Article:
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June 7th, 2009, 04:26 AM  #1 
Newbie Joined: Jun 2009 Posts: 2 Thanks: 0  A glassblower joining a math forum...
I am here for help with some problems that are beyond my rather basic skills. Rest assured, I do have some basics, and I am not completely useless. http://www.talkglass.com/forum/showthread.php?t=20213 Brian 
June 7th, 2009, 07:35 AM  #2  
Global Moderator Joined: Nov 2006 From: UTC 5 Posts: 16,046 Thanks: 938 Math Focus: Number theory, computational mathematics, combinatorics, FOM, symbolic logic, TCS, algorithms  Re: A glassblower joining a math forum...
Welcome! I'm always glad to see people with different interests joining. I like to watch glass blowing, but I've never tried it myself. (That takes, you know, stuff. ) But you're going to have to remember to spell things out for us, because we're not going to know your field. Taking the question from your example thread: Quote:
4 inches * (19^2 * pi mm^2  15^2 * pi mm^2) = 544pi mm^2 in I'll leave the units as they are (rather than multiply out the pi and convert to cubic millimeters), since they'll cancel out this way. The volume in the second case is x * (25^2 * pi mm^2  23.2^2 * pi mm^2) = 86.76pi * x mm^2 Since you want the two to be the same, 544pi mm^2 in = 86.76pi * x mm^2 544 in = 86.76 * x 544 in / 86.76 = x x = 6.27 inches But if my assumptions are wrong (maybe 38 is the interior diameter?) then the answer won't be right.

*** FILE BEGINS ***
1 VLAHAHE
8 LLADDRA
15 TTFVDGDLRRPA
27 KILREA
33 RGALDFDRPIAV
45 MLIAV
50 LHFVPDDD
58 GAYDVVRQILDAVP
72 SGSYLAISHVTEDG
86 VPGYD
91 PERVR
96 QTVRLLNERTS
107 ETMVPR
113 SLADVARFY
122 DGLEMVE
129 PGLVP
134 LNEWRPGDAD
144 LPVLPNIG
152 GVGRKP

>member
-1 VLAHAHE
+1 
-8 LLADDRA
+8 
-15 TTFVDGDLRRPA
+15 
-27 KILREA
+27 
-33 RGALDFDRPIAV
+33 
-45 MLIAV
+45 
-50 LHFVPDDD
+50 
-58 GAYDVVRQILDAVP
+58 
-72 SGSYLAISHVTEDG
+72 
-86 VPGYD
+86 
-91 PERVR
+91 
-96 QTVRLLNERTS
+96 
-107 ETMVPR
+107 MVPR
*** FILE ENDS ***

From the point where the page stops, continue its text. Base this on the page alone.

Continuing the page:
June 7th, 2009, 07:38 AM  #3 
Global Moderator Joined: Nov 2006 From: UTC 5 Posts: 16,046 Thanks: 938 Math Focus: Number theory, computational mathematics, combinatorics, FOM, symbolic logic, TCS, algorithms  Re: A glassblower joining a math forum...
Oh, and a quick approximation (good for large, thin tubes) is old length * old diameter * old thickness / new diameter / new thickness ? new length. In this case it would suggest about 6.7 inches. That way you can check your answer  if the two come out very different, either you made a mistake on one or you're working with very fat tubing.


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